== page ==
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I understand that using BeginUpdate and EndUpdate on VCL controls such as TListBox speeds up the process of populating the control with Items as it prevents the control from being repainted, until EndUpdate is called.

Example:

procedure TForm1.AddItems;
var
  i: Integer;
begin
  Screen.Cursor := crHourGlass;
  try
    for i := 0 to 5000 do
    begin
      ListBox1.Items.Add('Item' + IntToStr(i));
    end;
  finally
    Screen.Cursor := crDefault;
  end;
end;

The above will have a delay because the Listbox is allowed to be repainted, but the delay can be shorted by preventing repainting like so:

procedure TForm1.AddItems;
var
  i: Integer;
begin
  Screen.Cursor := crHourGlass;
  try
    ListBox1.Items.BeginUpdate;
    try
      for i := 0 to 5000 do
      begin
        ListBox1.Items.Add('Item' + IntToStr(i));
      end;
    finally
      ListBox1.Items.EndUpdate;
    end;
  finally
    Screen.Cursor := crDefault;
  end;
end;

Now I tested this using a TStringList:

procedure TForm1.AddItems;
var
  SL: TStringList;
  i: Integer;
begin
  SL := TStringList.Create;
  try
    Screen.Cursor := crHourGlass;
    try
      SL.BeginUpdate;
      try
        for i := 0 to 5000 do
        begin
          SL.Add('Item' + IntToStr(i));
        end;
      finally
        SL.EndUpdate;
      end;

      ListBox1.Items.Assign(SL);
    finally
      Screen.Cursor := crDefault;
    end;
  finally
    SL.Free;
  end;
end;

It seems that regardless if the TStringList uses BegindUpdate and EndUpdate, the list is populated at approximately the same speed..

Are they really needed though as the TStringList is performed in memory and not visually. Should I use BeginUpdate and EndUpdate on a TStringList anyway, is it good practice to do this?

I feel silly for asking this but why does the TStringList have the procedures BeginUpdate and EndUpdate?

I think I may have answered my own question here, either way I would like to hear your views.

Thanks :)

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3 Answers 3

up vote 16 down vote accepted

The BeginUpdate inhibits the OnChanging and OnChange events of the stringlist. Depending on what is connected, it can speed up things significantly.

In your example the BeginUpdate/EndUpdate doesn't make much difference. Using a TStringlist instance and assigning it to the listview is quite a valid approach.

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+1, Also inhibits the OnChange Event. –  RRUZ Feb 5 '12 at 16:33
    
@RRUZ, indeed! Thanks for the hint. –  Uwe Raabe Feb 5 '12 at 17:27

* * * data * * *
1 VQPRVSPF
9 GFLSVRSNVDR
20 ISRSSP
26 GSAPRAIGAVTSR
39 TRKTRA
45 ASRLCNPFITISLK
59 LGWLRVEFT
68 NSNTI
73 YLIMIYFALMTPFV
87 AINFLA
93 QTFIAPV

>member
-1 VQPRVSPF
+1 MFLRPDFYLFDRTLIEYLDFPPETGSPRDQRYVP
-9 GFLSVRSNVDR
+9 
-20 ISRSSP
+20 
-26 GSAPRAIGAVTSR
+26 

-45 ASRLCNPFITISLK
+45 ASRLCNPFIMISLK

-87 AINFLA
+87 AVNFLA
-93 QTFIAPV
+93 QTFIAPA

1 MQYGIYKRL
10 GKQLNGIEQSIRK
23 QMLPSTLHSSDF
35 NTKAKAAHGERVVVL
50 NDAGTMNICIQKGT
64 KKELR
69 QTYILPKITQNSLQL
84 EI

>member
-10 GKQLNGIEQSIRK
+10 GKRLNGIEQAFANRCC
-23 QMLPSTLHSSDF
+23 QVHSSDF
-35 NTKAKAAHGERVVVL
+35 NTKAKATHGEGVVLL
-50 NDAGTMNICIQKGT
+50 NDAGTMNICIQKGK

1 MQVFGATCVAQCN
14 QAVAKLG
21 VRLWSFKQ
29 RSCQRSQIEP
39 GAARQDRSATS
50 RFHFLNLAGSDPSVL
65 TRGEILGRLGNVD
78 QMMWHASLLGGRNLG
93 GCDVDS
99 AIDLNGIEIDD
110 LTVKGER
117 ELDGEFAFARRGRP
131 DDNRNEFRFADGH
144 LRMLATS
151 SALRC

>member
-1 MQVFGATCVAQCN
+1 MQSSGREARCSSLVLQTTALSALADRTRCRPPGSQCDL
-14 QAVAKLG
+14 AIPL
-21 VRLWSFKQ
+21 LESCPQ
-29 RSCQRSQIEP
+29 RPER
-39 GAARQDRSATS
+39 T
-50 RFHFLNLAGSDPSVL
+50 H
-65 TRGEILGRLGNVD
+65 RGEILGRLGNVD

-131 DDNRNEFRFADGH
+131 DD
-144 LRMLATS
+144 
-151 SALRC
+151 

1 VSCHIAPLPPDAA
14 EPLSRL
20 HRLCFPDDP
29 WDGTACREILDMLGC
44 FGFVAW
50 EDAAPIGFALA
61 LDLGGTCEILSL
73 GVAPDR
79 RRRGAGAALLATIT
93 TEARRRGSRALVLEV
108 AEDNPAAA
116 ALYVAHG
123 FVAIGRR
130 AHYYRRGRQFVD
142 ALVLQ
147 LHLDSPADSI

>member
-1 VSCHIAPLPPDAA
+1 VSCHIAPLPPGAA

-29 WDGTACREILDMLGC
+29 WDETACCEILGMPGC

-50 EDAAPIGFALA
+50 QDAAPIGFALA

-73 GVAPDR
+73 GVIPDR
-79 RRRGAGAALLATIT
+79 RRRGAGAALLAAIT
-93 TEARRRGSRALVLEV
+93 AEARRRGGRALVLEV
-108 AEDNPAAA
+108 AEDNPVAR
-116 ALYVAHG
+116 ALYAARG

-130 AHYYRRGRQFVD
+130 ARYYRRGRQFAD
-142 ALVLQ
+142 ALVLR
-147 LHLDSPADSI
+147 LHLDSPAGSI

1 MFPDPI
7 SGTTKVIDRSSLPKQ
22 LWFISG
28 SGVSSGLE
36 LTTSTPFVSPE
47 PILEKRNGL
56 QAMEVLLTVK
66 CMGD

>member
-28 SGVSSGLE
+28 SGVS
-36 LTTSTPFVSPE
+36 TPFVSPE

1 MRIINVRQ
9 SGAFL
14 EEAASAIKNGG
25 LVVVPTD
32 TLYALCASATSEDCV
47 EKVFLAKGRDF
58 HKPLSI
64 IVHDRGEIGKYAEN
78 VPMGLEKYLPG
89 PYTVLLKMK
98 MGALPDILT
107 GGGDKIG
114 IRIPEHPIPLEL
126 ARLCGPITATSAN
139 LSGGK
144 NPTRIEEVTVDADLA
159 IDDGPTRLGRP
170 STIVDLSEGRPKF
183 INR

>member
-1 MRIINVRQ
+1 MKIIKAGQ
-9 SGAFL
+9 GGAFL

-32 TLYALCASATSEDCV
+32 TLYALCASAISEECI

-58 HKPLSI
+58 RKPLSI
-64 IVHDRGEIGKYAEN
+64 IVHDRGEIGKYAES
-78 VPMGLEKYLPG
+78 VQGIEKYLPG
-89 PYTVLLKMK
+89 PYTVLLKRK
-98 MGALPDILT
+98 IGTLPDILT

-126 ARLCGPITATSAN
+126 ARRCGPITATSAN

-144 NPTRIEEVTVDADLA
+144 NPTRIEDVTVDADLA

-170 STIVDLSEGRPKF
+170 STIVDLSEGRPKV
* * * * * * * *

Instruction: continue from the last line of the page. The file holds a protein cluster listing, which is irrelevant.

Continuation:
Great thanks @UweRaabe I wouldn't of known that –  Blobby Feb 7 '12 at 15:48

BeginUpdate and EndUpdate are introduced in the abstract base class TStrings. So TStringList inherits this capability even though it's not particularly useful. However, it is of course useful for many other TStrings descendants.

Remember that many other TStrings descendants have private implementation. For example, the TStrings object associated with a TListBox is private to the implementation section of the StdCtrls unit. The TListBox control exposes item list as TStrings and so to make BeginUpdate and EndUpdate available, they need to be declared in the abstract base class.

In my view you can safely ignore these methods when working with an object that you know to be TStringList.

Now, regarding the code that populates the list view, I see no point whatsoever in using an intermediate TStringList. I would simply populate the list view directly and make use of BeginUpdate/EndUpdate on the list view Items. If you still have performance problems with your list view then the solution is a virtual list view.

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+1, The direct use of TListBox.Items.Add might indeed be slightly faster, as TListBox.Items.Assign calls TStrings.AddObject for each entry, which internally calls Add and PutObject. –  Uwe Raabe Feb 5 '12 at 17:35
    
@Uwe That's going to be completely insignificant in comparison to sending the data to the common control. That's going to be the bottleneck. Once you have done BeginUpdate on the list view's Items then all variants will take the same time. –  David Heffernan Feb 5 '12 at 17:40
    
But TListBoxStrings.PutObject calls ListBox.SetItemData which is also implemented with a SendMessage. So it is one SendMessage per item compared to two SendMessages per item. –  Uwe Raabe Feb 5 '12 at 20:59
    
@uwe ok, I now see your point and agree –  David Heffernan Feb 5 '12 at 21:45
    
I see, so BeginUpdate and EndUpdate are there because it inherits from parent class TStrings - which ironically I just found out by Ctrl + Clicking on SL.BeginUpdate. Classes.pas shows procedure TStrings.BeginUpdate where TStringList inherits from. I wondered why the StringList had that with it been a non visual control. –  Blobby Feb 7 '12 at 15:47

It's just an implementation of the lock pattern as explained here.

It allows you to you temporarily lock an aspect of the class, avoiding unneeded notifications.

Quite the same as you can find in DB.TDataSet.DisableControls and DB.TDataSet.EnableControls.

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